June 26, 2023
On Tuesday, June 6th, Paul McCartney mentioned in an interview that The Beatles will be releasing one final record with the help of artificial intelligence. Fans from all over the internet expressed their disappointment with McCartney for using this technology that is seemingly threatening jobs across all art disciplines. However, it appears the Beatle was referring to a specific use of artificial intelligence that allows vocals to be extracted and cleaned from old recordings; this technology has been around for quite some time.
Artificial intelligence has been used in the audio industry for years. The AI audio software company, iZotope (founded in 2001) makes a product called RX which allows audio professionals to restore and enhance damaged audio, remove background noise, and even isolate vocals from full audio mixes. Typically, tools like iZotope RX were only used by post-production houses and recording studios, but now these AI tools are being used by creators everywhere. Similar to the new Adobe Photoshop Beta, the complex AI tools in audio are now very user friendly. AI can also assist in mixing and mastering by automatically adjusting levels, equalization, and other parameters, saving time and enhancing the efficiency of the process.
Generative music models are being trained from large data sets to create new compositions. Deep learning and generative models have been applied to sound synthesis and design, which means AI algorithms can now learn and mimic various sonic textures, timbres, and instrument characteristics, enabling the creation of realistic virtual instruments and unique sounds. This is a long way of saying: AI is well on its way to making its own instruments and songs from scratch.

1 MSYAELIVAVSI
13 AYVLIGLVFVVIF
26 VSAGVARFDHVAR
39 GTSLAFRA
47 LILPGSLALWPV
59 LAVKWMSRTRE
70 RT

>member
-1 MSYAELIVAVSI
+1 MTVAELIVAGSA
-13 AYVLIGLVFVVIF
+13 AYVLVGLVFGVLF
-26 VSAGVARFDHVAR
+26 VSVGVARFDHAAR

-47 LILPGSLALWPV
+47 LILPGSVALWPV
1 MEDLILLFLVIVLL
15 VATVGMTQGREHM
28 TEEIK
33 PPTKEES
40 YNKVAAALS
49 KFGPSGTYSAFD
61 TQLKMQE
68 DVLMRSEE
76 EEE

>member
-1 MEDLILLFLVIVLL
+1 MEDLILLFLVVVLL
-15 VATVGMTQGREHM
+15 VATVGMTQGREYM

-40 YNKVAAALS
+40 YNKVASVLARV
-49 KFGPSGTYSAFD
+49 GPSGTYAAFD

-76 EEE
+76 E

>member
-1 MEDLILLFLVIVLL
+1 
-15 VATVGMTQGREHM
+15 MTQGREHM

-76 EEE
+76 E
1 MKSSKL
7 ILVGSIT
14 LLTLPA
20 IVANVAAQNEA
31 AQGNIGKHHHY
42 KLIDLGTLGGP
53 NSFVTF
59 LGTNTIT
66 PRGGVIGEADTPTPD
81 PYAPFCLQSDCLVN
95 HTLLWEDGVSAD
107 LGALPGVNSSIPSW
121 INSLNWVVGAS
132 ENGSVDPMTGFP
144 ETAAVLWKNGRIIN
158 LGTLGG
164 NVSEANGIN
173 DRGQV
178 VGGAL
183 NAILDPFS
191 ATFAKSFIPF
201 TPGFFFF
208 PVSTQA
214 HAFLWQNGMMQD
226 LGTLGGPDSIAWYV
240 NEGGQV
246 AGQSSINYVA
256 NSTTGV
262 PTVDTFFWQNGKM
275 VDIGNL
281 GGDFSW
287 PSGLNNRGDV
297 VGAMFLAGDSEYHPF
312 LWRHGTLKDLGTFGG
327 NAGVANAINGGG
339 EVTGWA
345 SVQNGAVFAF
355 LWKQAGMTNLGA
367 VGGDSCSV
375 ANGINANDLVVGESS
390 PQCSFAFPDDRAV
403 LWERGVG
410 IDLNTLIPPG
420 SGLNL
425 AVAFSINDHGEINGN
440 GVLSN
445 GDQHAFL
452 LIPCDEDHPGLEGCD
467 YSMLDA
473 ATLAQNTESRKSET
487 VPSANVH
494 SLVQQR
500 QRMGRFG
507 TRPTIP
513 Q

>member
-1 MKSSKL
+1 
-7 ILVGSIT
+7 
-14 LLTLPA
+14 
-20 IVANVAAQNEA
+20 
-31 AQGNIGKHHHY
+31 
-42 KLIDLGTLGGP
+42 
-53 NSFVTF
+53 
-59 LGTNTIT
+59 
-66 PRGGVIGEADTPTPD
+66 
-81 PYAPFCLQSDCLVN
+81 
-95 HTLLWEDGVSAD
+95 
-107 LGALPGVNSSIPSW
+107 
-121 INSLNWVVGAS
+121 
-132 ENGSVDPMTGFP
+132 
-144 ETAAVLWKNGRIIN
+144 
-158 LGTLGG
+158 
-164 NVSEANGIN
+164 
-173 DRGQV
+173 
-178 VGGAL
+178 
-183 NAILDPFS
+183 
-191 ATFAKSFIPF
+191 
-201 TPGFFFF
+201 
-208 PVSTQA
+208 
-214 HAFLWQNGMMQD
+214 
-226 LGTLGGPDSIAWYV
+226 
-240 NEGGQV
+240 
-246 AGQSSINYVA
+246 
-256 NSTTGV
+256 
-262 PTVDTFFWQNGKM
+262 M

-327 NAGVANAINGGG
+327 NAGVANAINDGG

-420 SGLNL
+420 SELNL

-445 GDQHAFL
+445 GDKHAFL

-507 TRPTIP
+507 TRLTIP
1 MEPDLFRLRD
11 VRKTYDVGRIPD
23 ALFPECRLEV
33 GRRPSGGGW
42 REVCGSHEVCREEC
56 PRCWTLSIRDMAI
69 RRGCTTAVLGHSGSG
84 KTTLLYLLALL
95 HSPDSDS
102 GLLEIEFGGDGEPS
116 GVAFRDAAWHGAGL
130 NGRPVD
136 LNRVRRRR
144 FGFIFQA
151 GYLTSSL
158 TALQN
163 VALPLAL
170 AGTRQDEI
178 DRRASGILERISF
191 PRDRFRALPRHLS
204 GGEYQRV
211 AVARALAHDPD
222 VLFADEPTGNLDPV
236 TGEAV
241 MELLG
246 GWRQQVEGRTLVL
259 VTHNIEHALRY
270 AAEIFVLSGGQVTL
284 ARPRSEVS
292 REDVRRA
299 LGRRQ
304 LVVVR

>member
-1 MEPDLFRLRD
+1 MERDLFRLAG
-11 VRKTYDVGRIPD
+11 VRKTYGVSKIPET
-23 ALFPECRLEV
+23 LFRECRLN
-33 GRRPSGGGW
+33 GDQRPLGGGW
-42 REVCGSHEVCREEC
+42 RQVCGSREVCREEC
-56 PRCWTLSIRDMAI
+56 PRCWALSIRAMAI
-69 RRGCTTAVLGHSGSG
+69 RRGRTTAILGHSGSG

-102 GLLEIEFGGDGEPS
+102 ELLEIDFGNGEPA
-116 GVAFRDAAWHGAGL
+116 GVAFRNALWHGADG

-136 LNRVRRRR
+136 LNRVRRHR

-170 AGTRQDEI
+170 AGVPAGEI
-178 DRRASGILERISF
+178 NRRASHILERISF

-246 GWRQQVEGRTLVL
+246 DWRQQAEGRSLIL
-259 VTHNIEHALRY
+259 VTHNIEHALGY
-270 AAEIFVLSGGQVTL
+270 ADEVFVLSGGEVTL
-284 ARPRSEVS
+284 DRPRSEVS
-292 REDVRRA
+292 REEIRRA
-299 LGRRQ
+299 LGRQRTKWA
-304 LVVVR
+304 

Not only is AI improving audio quality and reducing edit time for audio professionals, AI algorithms can analyze user preferences and behaviors to deliver personalized audio content recommendations. Music streaming platforms use AI to create customized playlists based on a user’s listening habits, preferences, and contextual information like time of day or mood. This is improving the consumer experience when listening to music, podcasts, or audiobooks.
While we understand the implications of artificial intelligence, we seek to understand it and co-exist with it. And most importantly, use these tools to help us become better versions of ourselves by treating it as a co-worker rather than someone looking to take our job. Our team at PLAY supports artists because we are all artists. It is important to acknowledge that many generative art and generative audio models are using copyrighted works without the consent of the creator. We advocate for ethical use of these tools as many of them are not possible without artists. Disclaimer: We used ChatGPT to assist in the creation of this blog post.
If you’re interested in learning more about AI and its impact on the arts, check out Creativity Squared where the host, Helen Todd discusses these topics in depth with innovators and thought leaders behind the scenes in the AI industry.
Drew Marcum is a sound designer, producer, and audio creative with experience creating original music and sound effects for major brands, TV shows, video games, and more. Drew holds an MFA in Music Business from Berklee College of Music and has produced music on Spotify's Viral 50 Chart with credits on over 50 million streams.